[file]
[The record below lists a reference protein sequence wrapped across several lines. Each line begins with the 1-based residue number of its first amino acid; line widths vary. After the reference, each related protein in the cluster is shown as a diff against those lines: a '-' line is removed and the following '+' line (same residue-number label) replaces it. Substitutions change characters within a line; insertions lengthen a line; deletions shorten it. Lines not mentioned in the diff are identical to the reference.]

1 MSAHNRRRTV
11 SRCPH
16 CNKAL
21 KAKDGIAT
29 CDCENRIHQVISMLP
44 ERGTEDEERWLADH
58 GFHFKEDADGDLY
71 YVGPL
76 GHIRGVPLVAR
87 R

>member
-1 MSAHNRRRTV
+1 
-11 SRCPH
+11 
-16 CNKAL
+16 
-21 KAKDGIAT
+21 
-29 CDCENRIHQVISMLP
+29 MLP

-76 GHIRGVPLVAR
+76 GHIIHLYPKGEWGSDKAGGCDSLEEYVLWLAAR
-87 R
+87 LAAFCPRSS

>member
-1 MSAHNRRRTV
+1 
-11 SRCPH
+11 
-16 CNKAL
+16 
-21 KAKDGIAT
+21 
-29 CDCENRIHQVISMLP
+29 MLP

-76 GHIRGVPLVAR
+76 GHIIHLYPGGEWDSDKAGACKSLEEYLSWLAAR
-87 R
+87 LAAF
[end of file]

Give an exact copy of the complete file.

[The record below lists a reference protein sequence wrapped across several lines. Each line begins with the 1-based residue number of its first amino acid; line widths vary. After the reference, each related protein in the cluster is shown as a diff against those lines: a '-' line is removed and the following '+' line (same residue-number label) replaces it. Substitutions change characters within a line; insertions lengthen a line; deletions shorten it. Lines not mentioned in the diff are identical to the reference.]

1 MSAHNRRRTV
11 SRCPH
16 CNKAL
21 KAKDGIAT
29 CDCENRIHQVISMLP
44 ERGTEDEERWLADH
58 GFHFKEDADGDLY
71 YVGPL
76 GHIRGVPLVAR
87 R

>member
-1 MSAHNRRRTV
+1 
-11 SRCPH
+11 
-16 CNKAL
+16 
-21 KAKDGIAT
+21 
-29 CDCENRIHQVISMLP
+29 MLP

-76 GHIRGVPLVAR
+76 GHIIHLYPKGEWGSDKAGGCDSLEEYVLWLAAR
-87 R
+87 LAAFCPRSS

>member
-1 MSAHNRRRTV
+1 
-11 SRCPH
+11 
-16 CNKAL
+16 
-21 KAKDGIAT
+21 
-29 CDCENRIHQVISMLP
+29 MLP

-76 GHIRGVPLVAR
+76 GHIIHLYPGGEWDSDKAGACKSLEEYLSWLAAR
-87 R
+87 LAAF